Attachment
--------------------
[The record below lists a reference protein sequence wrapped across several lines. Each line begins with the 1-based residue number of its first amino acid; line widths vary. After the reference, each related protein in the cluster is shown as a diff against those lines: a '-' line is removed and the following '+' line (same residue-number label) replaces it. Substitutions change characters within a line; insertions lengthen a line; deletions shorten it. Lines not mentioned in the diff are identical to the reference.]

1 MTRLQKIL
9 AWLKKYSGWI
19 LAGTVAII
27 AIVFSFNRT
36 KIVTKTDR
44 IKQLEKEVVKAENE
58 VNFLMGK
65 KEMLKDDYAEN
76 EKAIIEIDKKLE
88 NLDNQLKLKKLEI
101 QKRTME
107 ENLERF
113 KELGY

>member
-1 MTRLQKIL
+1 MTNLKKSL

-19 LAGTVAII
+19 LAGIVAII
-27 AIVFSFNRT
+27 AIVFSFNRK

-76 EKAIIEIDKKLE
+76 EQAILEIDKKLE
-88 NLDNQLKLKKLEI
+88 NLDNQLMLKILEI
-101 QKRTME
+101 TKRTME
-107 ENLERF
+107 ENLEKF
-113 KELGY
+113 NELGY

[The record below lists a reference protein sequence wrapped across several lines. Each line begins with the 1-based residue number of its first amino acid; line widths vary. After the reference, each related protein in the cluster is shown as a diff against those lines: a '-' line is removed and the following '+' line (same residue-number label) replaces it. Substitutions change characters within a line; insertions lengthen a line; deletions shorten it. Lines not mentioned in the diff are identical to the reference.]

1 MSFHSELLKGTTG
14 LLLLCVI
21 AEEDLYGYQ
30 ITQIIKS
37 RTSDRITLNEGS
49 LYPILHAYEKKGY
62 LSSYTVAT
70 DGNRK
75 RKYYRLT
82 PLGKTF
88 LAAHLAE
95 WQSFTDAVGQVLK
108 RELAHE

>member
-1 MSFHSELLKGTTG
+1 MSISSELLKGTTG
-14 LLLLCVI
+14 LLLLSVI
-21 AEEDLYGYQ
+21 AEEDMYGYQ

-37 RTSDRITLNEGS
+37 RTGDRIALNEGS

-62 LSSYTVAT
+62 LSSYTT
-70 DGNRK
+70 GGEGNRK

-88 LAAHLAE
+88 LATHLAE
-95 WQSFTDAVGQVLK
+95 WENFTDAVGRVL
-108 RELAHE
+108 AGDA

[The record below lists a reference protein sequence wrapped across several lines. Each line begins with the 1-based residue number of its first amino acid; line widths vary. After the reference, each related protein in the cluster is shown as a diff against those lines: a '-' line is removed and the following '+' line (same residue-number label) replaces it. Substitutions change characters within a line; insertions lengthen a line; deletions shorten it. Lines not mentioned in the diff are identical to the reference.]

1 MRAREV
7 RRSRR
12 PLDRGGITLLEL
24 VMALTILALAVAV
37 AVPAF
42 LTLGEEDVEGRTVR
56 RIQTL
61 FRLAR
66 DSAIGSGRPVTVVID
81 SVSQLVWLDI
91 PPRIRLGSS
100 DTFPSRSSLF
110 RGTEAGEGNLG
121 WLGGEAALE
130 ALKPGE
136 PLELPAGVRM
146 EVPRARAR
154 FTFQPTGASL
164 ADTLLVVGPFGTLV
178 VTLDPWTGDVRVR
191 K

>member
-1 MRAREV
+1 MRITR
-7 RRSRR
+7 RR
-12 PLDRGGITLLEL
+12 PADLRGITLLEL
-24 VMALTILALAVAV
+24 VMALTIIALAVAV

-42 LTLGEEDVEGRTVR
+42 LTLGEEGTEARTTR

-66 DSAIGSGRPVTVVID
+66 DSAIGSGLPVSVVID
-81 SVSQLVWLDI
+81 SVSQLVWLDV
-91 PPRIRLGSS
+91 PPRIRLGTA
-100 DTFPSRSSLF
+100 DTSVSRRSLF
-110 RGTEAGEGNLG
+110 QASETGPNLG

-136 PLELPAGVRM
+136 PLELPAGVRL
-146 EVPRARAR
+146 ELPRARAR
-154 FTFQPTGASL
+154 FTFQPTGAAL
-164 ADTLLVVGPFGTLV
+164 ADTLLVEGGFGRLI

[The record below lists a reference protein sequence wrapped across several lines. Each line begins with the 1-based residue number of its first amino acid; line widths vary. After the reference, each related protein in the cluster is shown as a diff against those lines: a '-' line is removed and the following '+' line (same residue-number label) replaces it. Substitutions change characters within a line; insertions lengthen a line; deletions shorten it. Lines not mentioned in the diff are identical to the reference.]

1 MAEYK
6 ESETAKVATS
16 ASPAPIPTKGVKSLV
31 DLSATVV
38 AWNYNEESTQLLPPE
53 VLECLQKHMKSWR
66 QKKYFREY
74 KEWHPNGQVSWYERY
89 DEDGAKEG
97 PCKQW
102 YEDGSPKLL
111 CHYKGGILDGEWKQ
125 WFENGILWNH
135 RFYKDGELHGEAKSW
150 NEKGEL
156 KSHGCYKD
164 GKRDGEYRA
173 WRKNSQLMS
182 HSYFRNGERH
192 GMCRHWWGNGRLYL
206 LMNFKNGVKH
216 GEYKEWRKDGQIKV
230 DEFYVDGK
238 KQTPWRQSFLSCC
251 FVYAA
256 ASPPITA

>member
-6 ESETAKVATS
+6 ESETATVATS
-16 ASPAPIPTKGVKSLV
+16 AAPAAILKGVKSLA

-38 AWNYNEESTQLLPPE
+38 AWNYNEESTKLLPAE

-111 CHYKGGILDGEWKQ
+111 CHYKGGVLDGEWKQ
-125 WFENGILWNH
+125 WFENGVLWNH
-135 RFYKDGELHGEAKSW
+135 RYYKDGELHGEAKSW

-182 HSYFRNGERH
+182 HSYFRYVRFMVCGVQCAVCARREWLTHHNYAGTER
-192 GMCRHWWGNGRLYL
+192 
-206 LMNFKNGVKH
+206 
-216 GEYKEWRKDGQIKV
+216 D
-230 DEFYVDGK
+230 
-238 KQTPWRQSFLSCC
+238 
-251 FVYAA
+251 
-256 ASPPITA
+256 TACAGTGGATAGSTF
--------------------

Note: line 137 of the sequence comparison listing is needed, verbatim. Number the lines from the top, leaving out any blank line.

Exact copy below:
206 LMNFKNGVKH